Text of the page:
A Tragic Mistake
Detectives from Chatswood police station confirmed Glover's name with his employers, rang him at home and asked him to drop in for a chat about the assault at 5pm the following day. When Glover hadn't turned up by 6pm, police called his home where his wife told them that he had attempted suicide and was in Royal North Shore Hospital.
Glover's attempted suicide note saying "no more grannies"
Police went to the hospital but Glover was too sick to be interviewed. Staff handed police a suicide note that included the words "no more grannies, grannies."
And still it didn't register to the constables that the middle-aged portly man with the grey hair, who was recovering from attempted suicide after assaulting an elderly patient in a nursing home, may be able to help them with their enquiries.
The police returned to interview Glover on January 18 and, with his reluctant approval picked up a polaroid photo of him to show to Sister Davis and Mrs Roberts. After the positive identification, one of the officers told Davis and Roberts: "We know who it is. We know all about him."
Incredibly, another two weeks would pass before the suicide note and the photo wound up on Mike Hagan's desk. As soon as he saw them, he knew he had his man. Proving it was a different story.
Head of the detectives in the task force, Detective Sergeant Dennis O'Toole said: "We still had no evidence. If he had said to us, "I don't want to talk, we couldn't have proved any of the murders".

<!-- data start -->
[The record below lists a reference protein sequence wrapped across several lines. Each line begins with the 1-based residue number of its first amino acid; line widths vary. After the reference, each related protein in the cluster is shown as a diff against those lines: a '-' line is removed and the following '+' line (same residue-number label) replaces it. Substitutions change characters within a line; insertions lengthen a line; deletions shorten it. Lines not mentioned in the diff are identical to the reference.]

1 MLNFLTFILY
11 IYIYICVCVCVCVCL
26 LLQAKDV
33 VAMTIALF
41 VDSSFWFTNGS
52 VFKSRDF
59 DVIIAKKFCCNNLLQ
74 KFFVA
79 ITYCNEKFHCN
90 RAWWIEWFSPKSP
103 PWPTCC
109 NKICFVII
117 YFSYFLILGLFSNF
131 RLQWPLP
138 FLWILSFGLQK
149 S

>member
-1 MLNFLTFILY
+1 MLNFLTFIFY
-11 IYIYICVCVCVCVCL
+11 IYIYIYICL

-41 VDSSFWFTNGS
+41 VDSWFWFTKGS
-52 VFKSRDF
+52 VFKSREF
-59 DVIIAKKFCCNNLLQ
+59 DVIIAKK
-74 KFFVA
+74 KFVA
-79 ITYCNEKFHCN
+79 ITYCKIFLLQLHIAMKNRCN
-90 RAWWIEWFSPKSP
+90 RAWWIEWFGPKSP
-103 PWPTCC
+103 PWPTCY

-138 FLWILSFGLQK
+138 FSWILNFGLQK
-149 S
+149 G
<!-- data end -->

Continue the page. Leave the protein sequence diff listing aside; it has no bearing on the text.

Still, the photo matched the many descriptions of the mysterious greyhaired, middle-aged man and in his job as a sales representative Glover could have been at any of the murder scenes.
Detectives interviewed Glover. He denied anything to do with the alleged assault on the elderly woman at the nursing home. Police gave him the impression that they were satisfied and left him feeling confident that his luck still held. But John Wayne Glover was under around-the-clock surveillance with six detectives assigned to follow him and find out every conceivable thing about him.
Even at this stage the police didn't have a scrap of evidence that would stand up in court, but in their minds there was no question that Glover was their man.
Hagan had to make an agonising choice. Go in now and let the Granny Killer know that they were onto him and take the odds of not finding any solid evidence that would hold up in court? Or sit tight, wait for him to stalk another old woman and catch him in the act? Hagan opted for the latter. Sadly, it was a decision that would cost another life.
The police didn't let him out of their sight, but Glover didn't put a foot wrong. He occasionally stopped to look at old women but his behaviour was exemplary.
On March 19 Glover called at the home of a lady friend, Joan Sinclair, at 10am. He spruced himself up in the rear-vision mirror before he was let in at the front door. Observing police had no reason to believe that it was anything other than a social visit. Besides, the killer had only ever struck in the afternoon and only with elderly women. Still, they watched every corner of thehouse.
At 1pm, there was no sign of Glover or any sign of life from the house. The police surveillance became concerned. At 5pm, all was still quiet and at 6pm, deciding that all was not well, they got the okay from Hagan to go in.